Despite all the wonders breaking upon the enterprise landscape — from the cloud to social networking to mobility — the uncomfortable truth is that network architectures are becoming more diverse by the day.
From a management perspective, this new reality poses a significant challenge. On top of the fact that you can't manage what you can't see, the very idea of network visibility is becoming muddled. Responsibility for infrastructure, application performance and data management is dispersed among enterprise IT, cloud providers and even users.
New challenges often beget innovative solutions, however, and the very data environments advanced networking helps create might just be used to manage and monitor those networks. That's the thinking behind RedSeal Networks' new 6.5 visibility platform.
The company hopes to employ Big Data techniques to reveal the "dark space" that hides in most network infrastructure. The company estimates that perhaps 18 percent of the typical network is hidden to traditional management stacks because it is not listed in the configuration data repository used to keep track of things like firewalls, routers, endpoints and other elements. The company says that through Big Data analytics, it can shine a light into the dark corners of the infrastructure, offering IT a more accurate view of what is happening to enterprise data — plus the means to secure that data and optimize network performance.
Other developers are taking a harder look at the network edge to provide greater and more unified visibility across internal and external infrastructure. Lancope, for example, has added support for network address translation (NAT) to its StealthWatch platform, allowing the platform to properly define source IP addresses as they hit edge devices like the Cisco ASA and ASR switches. In this way, network administrators will be better equipped to pinpoint the sources of performance issues or security breaches. It's the difference between limiting your view of the network infrastructure to your own edge and tracking it all the way to the external host.
Regardless of where the infrastructure lies, when it comes to monitoring overall network health, packet inspection will remain a top priority. NetScout is keying in on this need with the nGenius 3900 packet flow switch, a chassis-based monitoring device built from technology acquired from OnPath. The unit provides intelligent traffic conditioning on every port in 10 and 40 GbE configurations, with an upgrade path available for 100 GbE systems. The device runs on the nGenius PFS Management software, which enables unified management and automation of multi-site deployments. It is available in 1-, 3- and 12-slot chassis. It also features a common interface for local switching and packet processing with 720 Gbps full-duplex, as well as support for up to 576 10 GbE and 48 40 GbE ports.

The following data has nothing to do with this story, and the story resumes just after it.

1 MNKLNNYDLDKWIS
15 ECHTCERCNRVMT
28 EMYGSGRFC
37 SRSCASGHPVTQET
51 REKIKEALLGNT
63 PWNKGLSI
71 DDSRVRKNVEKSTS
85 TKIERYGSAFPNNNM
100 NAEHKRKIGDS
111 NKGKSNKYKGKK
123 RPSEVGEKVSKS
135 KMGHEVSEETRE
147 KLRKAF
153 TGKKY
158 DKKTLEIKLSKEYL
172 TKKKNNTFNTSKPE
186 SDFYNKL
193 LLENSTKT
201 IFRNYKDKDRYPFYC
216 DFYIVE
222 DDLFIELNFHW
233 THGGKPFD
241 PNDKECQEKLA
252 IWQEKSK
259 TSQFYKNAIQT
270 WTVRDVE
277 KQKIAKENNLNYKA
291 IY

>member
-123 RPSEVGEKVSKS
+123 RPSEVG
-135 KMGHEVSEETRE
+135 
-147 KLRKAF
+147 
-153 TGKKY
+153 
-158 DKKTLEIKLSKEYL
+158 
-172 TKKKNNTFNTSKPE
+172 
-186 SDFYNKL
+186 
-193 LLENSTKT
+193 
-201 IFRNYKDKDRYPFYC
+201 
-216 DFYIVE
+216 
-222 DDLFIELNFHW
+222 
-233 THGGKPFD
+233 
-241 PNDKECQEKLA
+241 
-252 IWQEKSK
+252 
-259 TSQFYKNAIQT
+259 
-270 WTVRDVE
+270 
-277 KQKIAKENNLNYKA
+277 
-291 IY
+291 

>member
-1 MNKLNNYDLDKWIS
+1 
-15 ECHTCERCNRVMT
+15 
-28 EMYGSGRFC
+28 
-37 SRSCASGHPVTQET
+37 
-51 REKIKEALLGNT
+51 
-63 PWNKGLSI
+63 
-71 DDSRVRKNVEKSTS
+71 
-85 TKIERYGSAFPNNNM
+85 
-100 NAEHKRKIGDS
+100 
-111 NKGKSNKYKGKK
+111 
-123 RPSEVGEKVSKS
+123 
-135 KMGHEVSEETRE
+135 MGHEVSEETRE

Of course, enterprise infrastructure no longer resides entirely in the wired world. Wireless networks pose an even greater management challenge than traditional ones, and many enterprises are already balking at the prospect of devising an entirely new management infrastructure to oversee it.
This is where converged approaches, like Cisco's Unified Access initiative, come in. Using the new Unified Access Data Plane (UADP) ASIC, the company can provide wired/wireless integration that brings all network traffic under the purview of existing management and security platforms. At the same time, Cisco is upping its own management prowess through systems like Prime Infrastructure 2.0, which offers broad visibility into applications, services and user settings, as well as automated workflow management that can be used to streamline physical infrastructure.
It would be comforting to think that advanced management stacks like these will ultimately make dispersed network management a no-brainer. But it won't be that simple. As the enterprise continues to embrace diversity of infrastructure, access devices, data environments and other elements, networks are only going to become more complex.
If past is prologue, most organizations will first continue to stress deployment of new infrastructure and then back-fill the management side later. It's a time-honored tradition, but in today's dynamic environment, enterprises that view management as an afterthought do so at their own risk.